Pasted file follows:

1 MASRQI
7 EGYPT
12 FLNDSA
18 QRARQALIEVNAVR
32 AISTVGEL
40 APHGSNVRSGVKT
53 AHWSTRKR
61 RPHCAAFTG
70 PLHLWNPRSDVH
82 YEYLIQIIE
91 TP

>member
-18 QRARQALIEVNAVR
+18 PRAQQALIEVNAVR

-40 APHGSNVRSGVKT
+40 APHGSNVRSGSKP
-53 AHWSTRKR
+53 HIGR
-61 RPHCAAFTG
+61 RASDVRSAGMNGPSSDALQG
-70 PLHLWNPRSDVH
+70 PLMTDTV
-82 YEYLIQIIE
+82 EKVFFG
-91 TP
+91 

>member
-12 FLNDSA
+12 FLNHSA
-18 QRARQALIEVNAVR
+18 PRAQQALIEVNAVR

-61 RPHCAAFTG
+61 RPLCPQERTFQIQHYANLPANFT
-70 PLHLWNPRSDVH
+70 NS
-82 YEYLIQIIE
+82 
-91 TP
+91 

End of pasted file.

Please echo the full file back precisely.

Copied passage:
1 MASRQI
7 EGYPT
12 FLNDSA
18 QRARQALIEVNAVR
32 AISTVGEL
40 APHGSNVRSGVKT
53 AHWSTRKR
61 RPHCAAFTG
70 PLHLWNPRSDVH
82 YEYLIQIIE
91 TP

>member
-18 QRARQALIEVNAVR
+18 PRAQQALIEVNAVR

-40 APHGSNVRSGVKT
+40 APHGSNVRSGSKP
-53 AHWSTRKR
+53 HIGR
-61 RPHCAAFTG
+61 RASDVRSAGMNGPSSDALQG
-70 PLHLWNPRSDVH
+70 PLMTDTV
-82 YEYLIQIIE
+82 EKVFFG
-91 TP
+91 

>member
-12 FLNDSA
+12 FLNHSA
-18 QRARQALIEVNAVR
+18 PRAQQALIEVNAVR

-61 RPHCAAFTG
+61 RPLCPQERTFQIQHYANLPANFT
-70 PLHLWNPRSDVH
+70 NS
-82 YEYLIQIIE
+82 
-91 TP
+91 